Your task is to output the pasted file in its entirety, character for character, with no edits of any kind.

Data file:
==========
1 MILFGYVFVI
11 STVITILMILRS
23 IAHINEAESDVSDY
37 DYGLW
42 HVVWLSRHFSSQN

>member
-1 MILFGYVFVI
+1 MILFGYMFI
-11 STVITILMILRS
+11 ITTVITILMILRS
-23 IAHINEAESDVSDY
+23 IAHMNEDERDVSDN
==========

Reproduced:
1 MILFGYVFVI
11 STVITILMILRS
23 IAHINEAESDVSDY
37 DYGLW
42 HVVWLSRHFSSQN

>member
-1 MILFGYVFVI
+1 MILFGYMFI
-11 STVITILMILRS
+11 ITTVITILMILRS
-23 IAHINEAESDVSDY
+23 IAHMNEDERDVSDN